Source: P172, P214, ETF for Dummies, 2nd Ed (2011) by Russell Wild:
P172: First, if you need a steady stream of income, nothing is stopping you from creating artificial dividends by selling off any security you like. You may pay capital gains tax, but that will be no higher than the tax on dividends. In the end, whether you pull $1,000 from your account in the form of recently issued dividends or $1,000 from the sale of a security, you are withdrawing the same amount. And what if one month you find you don’t need the income? You can sell nothing and pay no tax, whereas with a high dividend ETF, you’ll pay the tax regardless.
P214: Some people have this notion that withdrawing dividends from savings is somehow okay but withdrawing principal is not. Don’t make that mistake. The reality is that if you withdraw $100 from your account, it doesn’t matter whether it came from cash dividends or the sale of stock.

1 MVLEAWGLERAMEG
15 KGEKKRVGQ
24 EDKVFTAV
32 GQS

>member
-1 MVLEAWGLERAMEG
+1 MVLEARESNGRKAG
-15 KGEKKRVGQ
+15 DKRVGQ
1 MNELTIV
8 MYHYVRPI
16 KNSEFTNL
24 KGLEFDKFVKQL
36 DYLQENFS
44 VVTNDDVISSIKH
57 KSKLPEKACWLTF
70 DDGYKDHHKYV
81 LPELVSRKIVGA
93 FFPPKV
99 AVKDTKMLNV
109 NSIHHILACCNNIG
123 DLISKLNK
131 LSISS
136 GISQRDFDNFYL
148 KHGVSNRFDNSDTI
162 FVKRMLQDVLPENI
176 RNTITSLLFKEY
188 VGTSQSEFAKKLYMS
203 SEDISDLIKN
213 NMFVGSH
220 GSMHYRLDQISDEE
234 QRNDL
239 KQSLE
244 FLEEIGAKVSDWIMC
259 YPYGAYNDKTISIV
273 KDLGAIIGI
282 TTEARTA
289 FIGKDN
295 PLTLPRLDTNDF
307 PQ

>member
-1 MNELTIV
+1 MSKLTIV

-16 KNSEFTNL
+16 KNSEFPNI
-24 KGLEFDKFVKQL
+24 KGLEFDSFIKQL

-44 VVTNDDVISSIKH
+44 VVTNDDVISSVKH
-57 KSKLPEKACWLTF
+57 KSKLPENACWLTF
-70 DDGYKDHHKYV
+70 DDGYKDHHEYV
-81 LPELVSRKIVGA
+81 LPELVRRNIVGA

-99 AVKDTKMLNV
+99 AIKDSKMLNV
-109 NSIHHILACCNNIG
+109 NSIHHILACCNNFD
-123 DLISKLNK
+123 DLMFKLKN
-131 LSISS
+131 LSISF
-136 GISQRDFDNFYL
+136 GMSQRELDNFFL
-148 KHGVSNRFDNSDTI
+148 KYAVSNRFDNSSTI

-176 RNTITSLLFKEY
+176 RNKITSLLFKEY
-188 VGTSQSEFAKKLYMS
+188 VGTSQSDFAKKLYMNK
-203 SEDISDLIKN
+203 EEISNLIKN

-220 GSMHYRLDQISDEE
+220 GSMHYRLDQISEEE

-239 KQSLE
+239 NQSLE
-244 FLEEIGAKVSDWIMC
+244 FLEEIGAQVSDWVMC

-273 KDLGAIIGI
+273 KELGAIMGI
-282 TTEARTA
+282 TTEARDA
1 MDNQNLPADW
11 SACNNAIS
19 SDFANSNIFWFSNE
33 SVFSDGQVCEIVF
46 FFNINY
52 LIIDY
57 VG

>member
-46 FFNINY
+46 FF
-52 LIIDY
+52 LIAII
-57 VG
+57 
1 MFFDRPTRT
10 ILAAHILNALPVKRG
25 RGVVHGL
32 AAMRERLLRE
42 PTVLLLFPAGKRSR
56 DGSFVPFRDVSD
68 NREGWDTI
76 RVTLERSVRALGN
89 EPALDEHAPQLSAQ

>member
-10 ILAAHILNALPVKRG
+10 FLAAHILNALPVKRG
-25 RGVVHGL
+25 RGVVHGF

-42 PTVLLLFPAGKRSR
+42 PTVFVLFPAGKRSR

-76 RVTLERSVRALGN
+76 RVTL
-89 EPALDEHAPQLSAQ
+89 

Would someone please explain the "mistake" on P214 and why it's a mistake?
How and why does the sale of financial instrument equate to the receipt of dividends?
If I sell a financial instrument that later appreciates in value, then this profit opportunity is lost.
In the case of a dividend, I'd still possess the financial security and benefit from the stock's appreciation?